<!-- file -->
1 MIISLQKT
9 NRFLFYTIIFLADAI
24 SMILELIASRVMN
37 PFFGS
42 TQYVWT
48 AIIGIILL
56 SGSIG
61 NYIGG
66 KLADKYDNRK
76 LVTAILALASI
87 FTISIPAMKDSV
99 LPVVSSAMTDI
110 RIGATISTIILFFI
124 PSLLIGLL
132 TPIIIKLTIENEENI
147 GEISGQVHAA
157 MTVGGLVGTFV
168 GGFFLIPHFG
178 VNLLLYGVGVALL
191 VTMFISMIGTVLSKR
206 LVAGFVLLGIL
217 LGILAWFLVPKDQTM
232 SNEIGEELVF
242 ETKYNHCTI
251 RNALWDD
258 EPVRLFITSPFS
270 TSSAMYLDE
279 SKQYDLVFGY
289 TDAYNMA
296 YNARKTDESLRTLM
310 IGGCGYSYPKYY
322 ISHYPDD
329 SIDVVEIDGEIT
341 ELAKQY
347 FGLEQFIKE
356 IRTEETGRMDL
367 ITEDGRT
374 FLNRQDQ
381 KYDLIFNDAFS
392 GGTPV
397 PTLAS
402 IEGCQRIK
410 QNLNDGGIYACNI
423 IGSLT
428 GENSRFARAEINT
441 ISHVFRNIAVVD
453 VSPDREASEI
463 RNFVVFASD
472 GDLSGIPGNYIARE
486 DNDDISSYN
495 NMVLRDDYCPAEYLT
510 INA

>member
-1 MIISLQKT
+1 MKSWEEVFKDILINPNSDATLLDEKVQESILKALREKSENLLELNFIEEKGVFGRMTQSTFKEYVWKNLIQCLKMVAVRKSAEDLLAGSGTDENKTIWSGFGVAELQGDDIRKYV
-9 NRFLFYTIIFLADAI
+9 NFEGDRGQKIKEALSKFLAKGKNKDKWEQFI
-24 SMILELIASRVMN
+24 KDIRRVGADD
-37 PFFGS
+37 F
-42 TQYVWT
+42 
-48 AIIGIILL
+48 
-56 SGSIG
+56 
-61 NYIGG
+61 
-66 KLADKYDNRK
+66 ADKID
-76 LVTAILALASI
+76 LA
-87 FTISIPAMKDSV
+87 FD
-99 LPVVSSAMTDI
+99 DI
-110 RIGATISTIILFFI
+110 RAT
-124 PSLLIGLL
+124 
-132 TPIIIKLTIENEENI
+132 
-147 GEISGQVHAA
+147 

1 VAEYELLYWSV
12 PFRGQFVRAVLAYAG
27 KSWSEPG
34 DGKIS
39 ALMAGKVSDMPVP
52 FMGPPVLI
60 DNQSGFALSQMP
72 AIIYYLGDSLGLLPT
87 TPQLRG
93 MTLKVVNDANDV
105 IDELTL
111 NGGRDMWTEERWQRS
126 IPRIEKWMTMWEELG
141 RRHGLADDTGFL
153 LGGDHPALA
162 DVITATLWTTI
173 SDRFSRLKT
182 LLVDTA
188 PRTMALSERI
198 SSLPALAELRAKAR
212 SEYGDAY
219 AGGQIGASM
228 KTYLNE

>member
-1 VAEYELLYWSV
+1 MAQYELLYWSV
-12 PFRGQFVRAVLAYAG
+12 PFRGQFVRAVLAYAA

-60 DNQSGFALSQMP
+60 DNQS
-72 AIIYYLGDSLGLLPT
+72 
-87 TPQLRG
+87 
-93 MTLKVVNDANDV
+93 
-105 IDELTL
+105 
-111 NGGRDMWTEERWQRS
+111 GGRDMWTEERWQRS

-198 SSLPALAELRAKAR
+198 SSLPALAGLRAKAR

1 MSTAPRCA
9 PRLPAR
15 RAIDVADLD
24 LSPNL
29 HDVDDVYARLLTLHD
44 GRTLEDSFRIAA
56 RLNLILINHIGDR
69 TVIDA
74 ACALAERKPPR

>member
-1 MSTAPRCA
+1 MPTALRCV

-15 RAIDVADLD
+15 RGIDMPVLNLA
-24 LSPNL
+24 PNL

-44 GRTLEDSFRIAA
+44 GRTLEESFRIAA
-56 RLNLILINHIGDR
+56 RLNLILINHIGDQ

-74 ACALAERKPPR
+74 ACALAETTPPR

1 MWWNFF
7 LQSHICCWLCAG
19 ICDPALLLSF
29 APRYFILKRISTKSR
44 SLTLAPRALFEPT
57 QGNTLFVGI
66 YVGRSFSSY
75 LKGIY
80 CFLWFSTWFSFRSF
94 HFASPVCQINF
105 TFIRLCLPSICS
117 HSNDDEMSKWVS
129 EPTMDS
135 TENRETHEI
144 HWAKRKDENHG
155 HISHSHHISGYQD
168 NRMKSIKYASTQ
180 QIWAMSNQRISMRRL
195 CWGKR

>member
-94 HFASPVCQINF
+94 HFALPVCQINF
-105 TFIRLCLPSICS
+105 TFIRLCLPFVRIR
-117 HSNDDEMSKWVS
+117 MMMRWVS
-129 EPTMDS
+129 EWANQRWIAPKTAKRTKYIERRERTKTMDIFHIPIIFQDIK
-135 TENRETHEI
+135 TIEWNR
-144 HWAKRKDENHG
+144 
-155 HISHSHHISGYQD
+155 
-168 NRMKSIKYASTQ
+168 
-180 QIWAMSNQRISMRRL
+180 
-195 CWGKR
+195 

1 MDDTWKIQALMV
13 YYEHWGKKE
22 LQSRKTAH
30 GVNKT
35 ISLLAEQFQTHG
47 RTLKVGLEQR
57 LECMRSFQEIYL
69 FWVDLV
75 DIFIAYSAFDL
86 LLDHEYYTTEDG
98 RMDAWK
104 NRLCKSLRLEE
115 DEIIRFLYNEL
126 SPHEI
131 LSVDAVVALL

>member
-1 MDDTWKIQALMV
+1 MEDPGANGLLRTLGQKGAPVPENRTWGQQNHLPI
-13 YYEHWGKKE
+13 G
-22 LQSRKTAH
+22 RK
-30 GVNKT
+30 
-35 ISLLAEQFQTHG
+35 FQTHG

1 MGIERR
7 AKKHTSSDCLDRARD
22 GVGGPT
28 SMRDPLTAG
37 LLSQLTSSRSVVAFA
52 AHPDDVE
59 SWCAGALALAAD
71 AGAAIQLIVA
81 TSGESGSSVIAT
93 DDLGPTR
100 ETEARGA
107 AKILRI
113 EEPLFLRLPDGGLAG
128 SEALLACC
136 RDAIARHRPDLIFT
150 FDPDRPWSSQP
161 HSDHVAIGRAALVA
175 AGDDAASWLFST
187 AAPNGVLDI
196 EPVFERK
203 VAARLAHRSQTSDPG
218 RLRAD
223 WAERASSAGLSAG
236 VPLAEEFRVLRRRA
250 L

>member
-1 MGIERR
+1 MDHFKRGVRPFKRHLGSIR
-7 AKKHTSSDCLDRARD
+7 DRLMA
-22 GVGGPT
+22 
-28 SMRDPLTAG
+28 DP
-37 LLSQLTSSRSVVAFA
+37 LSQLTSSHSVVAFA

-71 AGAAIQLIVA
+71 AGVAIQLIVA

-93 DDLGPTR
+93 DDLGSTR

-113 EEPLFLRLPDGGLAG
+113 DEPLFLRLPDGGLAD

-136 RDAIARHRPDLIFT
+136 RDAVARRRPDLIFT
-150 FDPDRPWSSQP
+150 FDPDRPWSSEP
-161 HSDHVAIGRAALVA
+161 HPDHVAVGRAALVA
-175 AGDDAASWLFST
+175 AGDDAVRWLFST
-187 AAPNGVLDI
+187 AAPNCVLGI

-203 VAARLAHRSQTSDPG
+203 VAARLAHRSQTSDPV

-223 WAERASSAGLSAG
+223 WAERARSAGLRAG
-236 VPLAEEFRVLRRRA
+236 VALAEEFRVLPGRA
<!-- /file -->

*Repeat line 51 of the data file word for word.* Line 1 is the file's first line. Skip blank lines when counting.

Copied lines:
495 NMVLRDDYCPAEYLT